When the HFPA announced that it would be going ahead with the Globes despite the scandal engulfing the group, knowing that the event wouldn’t be televised, the rival awards ceremony, the Critics Choice, moved its tanks onto the HFPA’s lawn, grabbing its 9th January and securing a deal to simulcast its ceremony on two TV networks, in the knowledge that all the celebrities would flock to its event. But while Omicron provided the HFPA with an excuse for its private ceremony, the pandemic resulted in the postponement of the Critics Choice; if they want to usurp the Golden Globes in the awards-season calendar, they need the stars on their red carpet.
It’s perhaps ironic, after all the controversy, that the Golden Globes is the one ceremony that’s been able to continue as planned, despite the pandemic. Determined as they were to go ahead with the awards, despite all adversity, not even Covid could stop the Golden Globes.
Here’s a full list of the Golden Globe winners:
BEST MOTION PICTURE – DRAMA – “The Power of the Dog”
BEST PERFORMANCE BY AN ACTRESS IN A MOTION PICTURE – DRAMA – Nicole Kidman – “Being the Ricardos”
BEST PERFORMANCE BY AN ACTOR IN A MOTION PICTURE – DRAMA – Will Smith – “King Richard”
BEST MOTION PICTURE – MUSICAL OR COMEDY – “West Side Story”
BEST PERFORMANCE BY AN ACTRESS IN A MOTION PICTURE – MUSICAL OR COMEDY – Rachel Zegler – “West Side Story”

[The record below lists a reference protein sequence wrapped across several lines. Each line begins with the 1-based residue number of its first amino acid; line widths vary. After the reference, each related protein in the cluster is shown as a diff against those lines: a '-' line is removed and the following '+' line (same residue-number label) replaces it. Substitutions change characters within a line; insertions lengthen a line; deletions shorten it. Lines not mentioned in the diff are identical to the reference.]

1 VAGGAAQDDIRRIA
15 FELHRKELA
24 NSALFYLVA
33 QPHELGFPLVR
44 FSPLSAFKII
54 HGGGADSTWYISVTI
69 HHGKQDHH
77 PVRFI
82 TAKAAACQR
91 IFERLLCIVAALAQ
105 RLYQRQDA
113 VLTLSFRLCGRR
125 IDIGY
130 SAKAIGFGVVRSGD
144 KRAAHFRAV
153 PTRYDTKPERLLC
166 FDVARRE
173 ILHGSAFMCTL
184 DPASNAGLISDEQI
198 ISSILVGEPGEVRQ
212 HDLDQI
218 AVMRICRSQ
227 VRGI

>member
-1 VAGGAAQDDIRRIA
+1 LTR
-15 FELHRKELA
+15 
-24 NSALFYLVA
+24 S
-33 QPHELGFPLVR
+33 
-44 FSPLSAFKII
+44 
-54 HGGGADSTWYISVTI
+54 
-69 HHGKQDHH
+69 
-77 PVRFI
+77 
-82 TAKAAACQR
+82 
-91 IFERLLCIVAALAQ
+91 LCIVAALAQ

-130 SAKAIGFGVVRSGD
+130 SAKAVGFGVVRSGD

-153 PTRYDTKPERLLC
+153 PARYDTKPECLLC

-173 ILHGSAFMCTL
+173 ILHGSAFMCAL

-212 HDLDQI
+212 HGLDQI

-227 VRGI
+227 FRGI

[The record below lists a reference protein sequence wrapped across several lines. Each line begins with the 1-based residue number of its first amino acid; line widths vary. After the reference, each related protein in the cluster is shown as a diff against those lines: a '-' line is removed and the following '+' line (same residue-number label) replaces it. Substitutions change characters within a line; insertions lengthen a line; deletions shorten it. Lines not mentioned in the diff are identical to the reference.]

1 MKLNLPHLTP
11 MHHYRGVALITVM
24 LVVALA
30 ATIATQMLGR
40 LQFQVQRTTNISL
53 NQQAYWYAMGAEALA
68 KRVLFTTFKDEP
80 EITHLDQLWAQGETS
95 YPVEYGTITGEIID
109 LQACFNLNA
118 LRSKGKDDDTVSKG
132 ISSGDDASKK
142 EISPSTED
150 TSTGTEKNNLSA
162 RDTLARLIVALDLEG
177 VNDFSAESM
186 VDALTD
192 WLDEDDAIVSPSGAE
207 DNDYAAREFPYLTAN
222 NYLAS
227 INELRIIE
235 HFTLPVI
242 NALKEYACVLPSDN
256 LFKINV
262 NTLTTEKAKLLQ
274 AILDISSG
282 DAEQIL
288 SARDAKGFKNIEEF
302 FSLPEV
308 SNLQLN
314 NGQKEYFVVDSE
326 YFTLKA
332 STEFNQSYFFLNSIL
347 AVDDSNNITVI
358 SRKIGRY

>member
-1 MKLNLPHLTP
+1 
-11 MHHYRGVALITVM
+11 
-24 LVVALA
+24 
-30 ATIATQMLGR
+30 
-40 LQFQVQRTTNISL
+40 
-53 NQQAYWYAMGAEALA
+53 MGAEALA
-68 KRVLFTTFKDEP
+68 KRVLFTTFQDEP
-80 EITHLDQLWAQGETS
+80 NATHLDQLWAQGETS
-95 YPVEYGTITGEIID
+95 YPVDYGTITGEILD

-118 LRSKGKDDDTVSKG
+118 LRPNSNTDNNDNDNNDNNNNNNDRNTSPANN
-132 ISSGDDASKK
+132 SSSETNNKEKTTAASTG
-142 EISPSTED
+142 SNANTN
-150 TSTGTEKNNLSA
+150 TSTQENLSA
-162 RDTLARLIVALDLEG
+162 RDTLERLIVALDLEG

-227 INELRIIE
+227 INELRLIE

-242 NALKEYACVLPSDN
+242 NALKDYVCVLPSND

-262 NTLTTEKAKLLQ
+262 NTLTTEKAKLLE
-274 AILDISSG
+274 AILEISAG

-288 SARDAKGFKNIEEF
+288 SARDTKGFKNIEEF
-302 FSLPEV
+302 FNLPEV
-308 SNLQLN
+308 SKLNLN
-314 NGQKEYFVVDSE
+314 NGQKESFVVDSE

BEST PERFORMANCE BY AN ACTOR IN A MOTION PICTURE – MUSICAL OR COMEDY – Andrew Garfield – “tick, tick…BOOM!”
BEST MOTION PICTURE – ANIMATED – “Encanto”
BEST MOTION PICTURE – NON-ENGLISH LANGUAGE (FORMERLY FOREIGN LANGUAGE) – “Drive My Car” – Japan
BEST PERFORMANCE BY AN ACTRESS IN A SUPPORTING ROLE IN ANY MOTION PICTURE – Ariana DeBose – “West Side Story”
BEST PERFORMANCE BY AN ACTOR IN A SUPPORTING ROLE IN ANY MOTION PICTURE – Kodi Smit-McPhee – “The Power of the Dog”
BEST DIRECTOR – MOTION PICTURE – Jane Campion – “The Power of the Dog”
BEST SCREENPLAY – MOTION PICTURE – Kenneth Branagh – “Belfast”
BEST ORIGINAL SCORE – MOTION PICTURE – Hans Zimmer – “Dune”
BEST ORIGINAL SONG – MOTION PICTURE – “No Time To Die” – NO TIME TO DIE
Music & Lyrics by Billie Eilish, Finneas O’Connell
BEST TELEVISION SERIES – DRAMA – “Succession”
BEST PERFORMANCE BY AN ACTRESS IN A TELEVISION SERIES – DRAMA – Michaela Jaé Rodriguez – “Pose”
BEST PERFORMANCE BY AN ACTOR IN A TELEVISION SERIES – DRAMA – Jeremy Strong – “Succession”
BEST TELEVISION SERIES – MUSICAL OR COMEDY – “Hacks”
BEST PERFORMANCE BY AN ACTRESS IN A TELEVISION SERIES – MUSICAL OR COMEDY – Jean Smart – “Hacks”
BEST PERFORMANCE BY AN ACTOR IN A TELEVISION SERIES – MUSICAL OR COMEDY – Jason Sudeikis – “Ted Lasso”
BEST TELEVISION LIMITED SERIES, ANTHOLOGY SERIES, OR MOTION PICTURE MADE FOR TELEVISION – “The Underground Railroad”
BEST PERFORMANCE BY AN ACTRESS IN A LIMITED SERIES, ANTHOLOGY SERIES, OR A MOTION PICTURE MADE FOR TELEVISION – Kate Winslet – “Mare of Easttown”
BEST PERFORMANCE BY AN ACTOR IN A LIMITED SERIES, ANTHOLOGY SERIES, OR A MOTION PICTURE MADE FOR TELEVISION – Michael Keaton – “Dopesick”
BEST PERFORMANCE BY AN ACTRESS IN A SUPPORTING ROLE ON TELEVISION – Sarah Snook – “Succession”
BEST PERFORMANCE BY AN ACTOR IN A SUPPORTING ROLE ON TELEVISION – O Yeong-su – “Squid Game”